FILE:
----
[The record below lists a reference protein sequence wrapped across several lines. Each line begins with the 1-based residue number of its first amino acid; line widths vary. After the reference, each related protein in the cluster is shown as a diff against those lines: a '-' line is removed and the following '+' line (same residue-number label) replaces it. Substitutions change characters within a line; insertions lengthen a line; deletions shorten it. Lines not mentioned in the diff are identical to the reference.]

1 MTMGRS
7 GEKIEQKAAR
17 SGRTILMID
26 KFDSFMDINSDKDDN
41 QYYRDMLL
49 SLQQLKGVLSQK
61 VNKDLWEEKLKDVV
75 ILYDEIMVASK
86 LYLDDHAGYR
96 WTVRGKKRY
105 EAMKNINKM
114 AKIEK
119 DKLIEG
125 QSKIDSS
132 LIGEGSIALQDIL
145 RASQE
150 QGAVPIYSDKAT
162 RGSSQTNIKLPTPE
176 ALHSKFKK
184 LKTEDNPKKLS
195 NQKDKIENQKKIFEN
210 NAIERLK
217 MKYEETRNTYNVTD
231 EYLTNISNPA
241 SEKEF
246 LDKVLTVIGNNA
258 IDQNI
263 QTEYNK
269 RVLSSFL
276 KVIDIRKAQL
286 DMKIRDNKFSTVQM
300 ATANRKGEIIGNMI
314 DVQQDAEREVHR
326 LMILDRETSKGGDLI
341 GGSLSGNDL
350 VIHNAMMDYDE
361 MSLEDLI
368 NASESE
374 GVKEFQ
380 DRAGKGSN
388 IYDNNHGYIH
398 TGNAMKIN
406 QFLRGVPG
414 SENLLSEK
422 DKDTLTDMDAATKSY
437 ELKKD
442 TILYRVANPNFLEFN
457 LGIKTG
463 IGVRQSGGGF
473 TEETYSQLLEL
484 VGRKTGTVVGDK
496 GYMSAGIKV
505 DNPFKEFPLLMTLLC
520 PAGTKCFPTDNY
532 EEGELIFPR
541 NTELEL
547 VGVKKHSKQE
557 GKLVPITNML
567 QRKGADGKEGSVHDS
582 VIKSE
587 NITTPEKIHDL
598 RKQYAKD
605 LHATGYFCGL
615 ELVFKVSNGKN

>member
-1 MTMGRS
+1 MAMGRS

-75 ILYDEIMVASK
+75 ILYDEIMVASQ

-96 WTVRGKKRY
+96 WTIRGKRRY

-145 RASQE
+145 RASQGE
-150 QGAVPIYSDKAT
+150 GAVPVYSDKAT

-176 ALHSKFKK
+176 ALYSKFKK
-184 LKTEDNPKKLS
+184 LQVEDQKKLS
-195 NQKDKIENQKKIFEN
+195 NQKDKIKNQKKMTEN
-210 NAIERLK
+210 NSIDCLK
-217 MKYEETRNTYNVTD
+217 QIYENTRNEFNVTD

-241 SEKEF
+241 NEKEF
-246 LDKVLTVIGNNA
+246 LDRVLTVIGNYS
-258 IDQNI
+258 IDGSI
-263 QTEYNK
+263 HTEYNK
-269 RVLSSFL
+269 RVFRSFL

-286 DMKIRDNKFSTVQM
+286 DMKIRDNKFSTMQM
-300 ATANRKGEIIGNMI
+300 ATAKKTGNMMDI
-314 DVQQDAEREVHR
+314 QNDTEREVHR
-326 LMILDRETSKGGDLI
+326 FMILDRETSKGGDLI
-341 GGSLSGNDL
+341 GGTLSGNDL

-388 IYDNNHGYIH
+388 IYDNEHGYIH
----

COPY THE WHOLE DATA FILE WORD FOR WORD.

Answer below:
[The record below lists a reference protein sequence wrapped across several lines. Each line begins with the 1-based residue number of its first amino acid; line widths vary. After the reference, each related protein in the cluster is shown as a diff against those lines: a '-' line is removed and the following '+' line (same residue-number label) replaces it. Substitutions change characters within a line; insertions lengthen a line; deletions shorten it. Lines not mentioned in the diff are identical to the reference.]

1 MTMGRS
7 GEKIEQKAAR
17 SGRTILMID
26 KFDSFMDINSDKDDN
41 QYYRDMLL
49 SLQQLKGVLSQK
61 VNKDLWEEKLKDVV
75 ILYDEIMVASK
86 LYLDDHAGYR
96 WTVRGKKRY
105 EAMKNINKM
114 AKIEK
119 DKLIEG
125 QSKIDSS
132 LIGEGSIALQDIL
145 RASQE
150 QGAVPIYSDKAT
162 RGSSQTNIKLPTPE
176 ALHSKFKK
184 LKTEDNPKKLS
195 NQKDKIENQKKIFEN
210 NAIERLK
217 MKYEETRNTYNVTD
231 EYLTNISNPA
241 SEKEF
246 LDKVLTVIGNNA
258 IDQNI
263 QTEYNK
269 RVLSSFL
276 KVIDIRKAQL
286 DMKIRDNKFSTVQM
300 ATANRKGEIIGNMI
314 DVQQDAEREVHR
326 LMILDRETSKGGDLI
341 GGSLSGNDL
350 VIHNAMMDYDE
361 MSLEDLI
368 NASESE
374 GVKEFQ
380 DRAGKGSN
388 IYDNNHGYIH
398 TGNAMKIN
406 QFLRGVPG
414 SENLLSEK
422 DKDTLTDMDAATKSY
437 ELKKD
442 TILYRVANPNFLEFN
457 LGIKTG
463 IGVRQSGGGF
473 TEETYSQLLEL
484 VGRKTGTVVGDK
496 GYMSAGIKV
505 DNPFKEFPLLMTLLC
520 PAGTKCFPTDNY
532 EEGELIFPR
541 NTELEL
547 VGVKKHSKQE
557 GKLVPITNML
567 QRKGADGKEGSVHDS
582 VIKSE
587 NITTPEKIHDL
598 RKQYAKD
605 LHATGYFCGL
615 ELVFKVSNGKN

>member
-1 MTMGRS
+1 MAMGRS

-75 ILYDEIMVASK
+75 ILYDEIMVASQ

-96 WTVRGKKRY
+96 WTIRGKRRY

-145 RASQE
+145 RASQGE
-150 QGAVPIYSDKAT
+150 GAVPVYSDKAT

-176 ALHSKFKK
+176 ALYSKFKK
-184 LKTEDNPKKLS
+184 LQVEDQKKLS
-195 NQKDKIENQKKIFEN
+195 NQKDKIKNQKKMTEN
-210 NAIERLK
+210 NSIDCLK
-217 MKYEETRNTYNVTD
+217 QIYENTRNEFNVTD

-241 SEKEF
+241 NEKEF
-246 LDKVLTVIGNNA
+246 LDRVLTVIGNYS
-258 IDQNI
+258 IDGSI
-263 QTEYNK
+263 HTEYNK
-269 RVLSSFL
+269 RVFRSFL

-286 DMKIRDNKFSTVQM
+286 DMKIRDNKFSTMQM
-300 ATANRKGEIIGNMI
+300 ATAKKTGNMMDI
-314 DVQQDAEREVHR
+314 QNDTEREVHR
-326 LMILDRETSKGGDLI
+326 FMILDRETSKGGDLI
-341 GGSLSGNDL
+341 GGTLSGNDL

-388 IYDNNHGYIH
+388 IYDNEHGYIH